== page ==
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Is Deligne-Mumford space could also be defined in the complex geometry context? I check wiki, it says we can similarly define Riemann surface with nodes and stability condition, I am wondering if there is any reference providing more details about this aspect. Thanks!

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Do you want to know if the "analytification" of the DM-stacks of stable marked curves (equipped with their "universal" structure) enjoy an analogous universal property in the complex-analytic category? This is not a tautology, so you probably won't see it in the work of Bers (whom I assume doesn't work with non-smooth bases, for instance), but it can be deduced by analytic analogues of certain algebraic constructions (ultimately deriving from universality of analytified Hilbert schemes, which also requires a proof). Please clarify your question. –  BCnrd Jul 4 '10 at 22:33
Hi,Bcnrd,thanks! So $\bar{M_{g,n}}$ can be defined in complex geometry,it is the space of smooth or nodal Riemann surface with genus $g$ and $n$ marked points and satisfying stability condition, is there any reference showing that it is compact and hausdorff? I didn't see any referece, but it should be basic material! –  HYYY Jul 5 '10 at 0:05
All "basic", but no ref. with proofs (e.g., not the nice Encyclopedia of Math book on complex spaces). Hand-waving not enough? :) To rigorously prove analytification of alg. moduli space is analytic mod. space, key ingredients (beyond GAGA) are: analytic Proj and analytic relative ampleness. I wrote "Rel. ampleness in rigid-analytic geometry" (includes analytic Proj) so works in the complex-analytic case; sec. 4 handles Hilbert & Quot functors, and methods adapt to $\overline{M}_{g,n}$ using rel. ample line bundles. Chow's Lemma for DM-stacks + alg. properness yields compact & Hausdorff. QED –  BCnrd Jul 5 '10 at 1:19
One addendum to my previous comment: I've never read anything by Bers (apart from the nifty mnemonic to remember the quotient rule for derivatives in his calculus book), so I have no idea how his stuff interacts with the method I outline above. It is not necessary to know anything about Bers' work to develop the theory (which isn't to say that there's anything wrong with looking at his stuff for inspriration; I simply never did so). –  BCnrd Jul 5 '10 at 1:24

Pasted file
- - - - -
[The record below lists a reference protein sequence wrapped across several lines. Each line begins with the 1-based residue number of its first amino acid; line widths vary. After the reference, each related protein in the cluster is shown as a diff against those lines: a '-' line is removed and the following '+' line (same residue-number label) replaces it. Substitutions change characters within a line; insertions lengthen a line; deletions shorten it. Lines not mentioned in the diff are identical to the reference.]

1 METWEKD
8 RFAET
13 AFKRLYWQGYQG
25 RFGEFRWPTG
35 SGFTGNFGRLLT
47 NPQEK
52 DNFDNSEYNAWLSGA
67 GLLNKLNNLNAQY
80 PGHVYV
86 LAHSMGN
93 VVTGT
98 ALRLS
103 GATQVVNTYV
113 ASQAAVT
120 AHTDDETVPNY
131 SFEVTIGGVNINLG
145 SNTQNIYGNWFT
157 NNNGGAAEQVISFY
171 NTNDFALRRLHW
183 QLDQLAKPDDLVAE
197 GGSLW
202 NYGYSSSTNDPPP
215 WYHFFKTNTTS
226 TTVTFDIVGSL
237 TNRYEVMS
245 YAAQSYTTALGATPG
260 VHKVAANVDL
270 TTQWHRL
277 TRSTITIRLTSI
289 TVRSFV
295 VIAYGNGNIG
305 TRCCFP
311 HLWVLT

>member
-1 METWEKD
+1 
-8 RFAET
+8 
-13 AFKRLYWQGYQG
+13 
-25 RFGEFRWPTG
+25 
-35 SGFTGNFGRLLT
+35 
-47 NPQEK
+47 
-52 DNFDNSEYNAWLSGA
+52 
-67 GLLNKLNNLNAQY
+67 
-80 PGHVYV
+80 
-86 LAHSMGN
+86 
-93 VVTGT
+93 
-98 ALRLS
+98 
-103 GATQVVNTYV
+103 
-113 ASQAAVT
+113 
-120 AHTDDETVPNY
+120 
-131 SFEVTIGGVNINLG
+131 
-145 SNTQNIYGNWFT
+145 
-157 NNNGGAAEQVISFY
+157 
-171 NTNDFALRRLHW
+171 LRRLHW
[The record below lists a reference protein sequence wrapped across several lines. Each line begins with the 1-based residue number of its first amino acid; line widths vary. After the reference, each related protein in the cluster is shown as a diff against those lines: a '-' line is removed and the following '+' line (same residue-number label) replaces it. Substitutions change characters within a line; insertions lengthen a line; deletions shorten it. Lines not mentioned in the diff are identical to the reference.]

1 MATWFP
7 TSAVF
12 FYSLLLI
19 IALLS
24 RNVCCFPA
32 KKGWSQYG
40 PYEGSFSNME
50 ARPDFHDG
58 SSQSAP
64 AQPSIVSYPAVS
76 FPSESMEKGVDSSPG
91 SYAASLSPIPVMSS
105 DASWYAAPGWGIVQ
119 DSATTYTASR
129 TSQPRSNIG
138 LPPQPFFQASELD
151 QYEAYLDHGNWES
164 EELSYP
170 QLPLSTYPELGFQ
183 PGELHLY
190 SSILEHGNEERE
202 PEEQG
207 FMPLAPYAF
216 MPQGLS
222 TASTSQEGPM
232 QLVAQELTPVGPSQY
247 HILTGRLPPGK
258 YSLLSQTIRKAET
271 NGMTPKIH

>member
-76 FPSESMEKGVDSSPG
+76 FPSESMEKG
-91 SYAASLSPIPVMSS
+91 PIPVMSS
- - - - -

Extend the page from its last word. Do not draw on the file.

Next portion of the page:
Bers's stuff is quite different from the algebro-geometric approach. It is more in line with the classical approach to the moduli space of Riemann surfaces that Bers and Ahlfors developed in the early '50's, following ideas of Teichmuller (using tools like hyperbolic geometry and quasiconformal maps). While this approach isn't the best approach for studying algebro-geometric problems, it has been very influential among other "users" of the moduli space of curves (eg in Kleinian groups, complex dynamics, hyperbolic geometry, ...). –  Andy Putman Jul 5 '10 at 4:09
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2 Answers

up vote 5 down vote accepted

I'm not sure where to point you for full details of this, but quite a few details are in some old research announcements of Bers. See his papers

MR0361051 (50 #13497) Bers, Lipman Spaces of degenerating Riemann surfaces. Discontinuous groups and Riemann surfaces (Proc. Conf., Univ. Maryland, College Park, Md., 1973), pp. 43--55. Ann. of Math. Studies, No. 79, Princeton Univ. Press, Princeton, N.J., 1974.


MR0361165 (50 #13611) Bers, Lipman On spaces of Riemann surfaces with nodes. Bull. Amer. Math. Soc. 80 (1974), 1219--1222.


MR0374496 (51 #10696) Bers, Lipman Deformations and moduli of Riemann surfaces with nodes and signatures. Collection of articles dedicated to Werner Fenchel on his 70th birthday. Math. Scand. 36 (1975), 12--16.

EDIT : Sorry to resurrect this ancient thread, but I heard a lovely talk from Sarah Koch a few weeks ago in which she described a recent paper that she wrote with John Hubbard in which they give a complex-analytic construction of the DM compactification of the moduli space of curves and prove that (as a complex analytic space) it is isomorphic to the analyticification of the usual one. In particular, this gives all the missing details in Bers's papers above (along with much more). See their paper "An analytic construction of the Deligne-Mumford compactification of the moduli space of curves" available from Sarah's webpage here.

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Another construction of the Deligne-Mumford compactification in the complex-analytic category was carried some years ago by Robbin and Salamon; "A construction of the Deligne-Mumford orbifold", JEMS 8 (2006), 611-699 or http://www.math.ethz.ch/~salamon/PREPRINTS/dmETH.pdf It contains full details, but their approach is completely different from Bers's one. Robbin and Salamon use techniques from geometric analysis. If you are not afraid of such analysis, take a look.

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